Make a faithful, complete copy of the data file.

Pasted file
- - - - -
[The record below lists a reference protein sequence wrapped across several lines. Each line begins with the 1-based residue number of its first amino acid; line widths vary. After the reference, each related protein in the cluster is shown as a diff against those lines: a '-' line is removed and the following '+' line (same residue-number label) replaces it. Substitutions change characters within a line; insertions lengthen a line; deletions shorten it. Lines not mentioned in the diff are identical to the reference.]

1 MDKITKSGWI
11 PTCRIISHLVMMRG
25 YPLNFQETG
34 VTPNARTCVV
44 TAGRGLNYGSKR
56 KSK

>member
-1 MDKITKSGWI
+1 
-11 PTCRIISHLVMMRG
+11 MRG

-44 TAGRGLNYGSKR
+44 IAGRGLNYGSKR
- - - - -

[The record below lists a reference protein sequence wrapped across several lines. Each line begins with the 1-based residue number of its first amino acid; line widths vary. After the reference, each related protein in the cluster is shown as a diff against those lines: a '-' line is removed and the following '+' line (same residue-number label) replaces it. Substitutions change characters within a line; insertions lengthen a line; deletions shorten it. Lines not mentioned in the diff are identical to the reference.]

1 MDKITKSGWI
11 PTCRIISHLVMMRG
25 YPLNFQETG
34 VTPNARTCVV
44 TAGRGLNYGSKR
56 KSK

>member
-1 MDKITKSGWI
+1 
-11 PTCRIISHLVMMRG
+11 MRG

-44 TAGRGLNYGSKR
+44 IAGRGLNYGSKR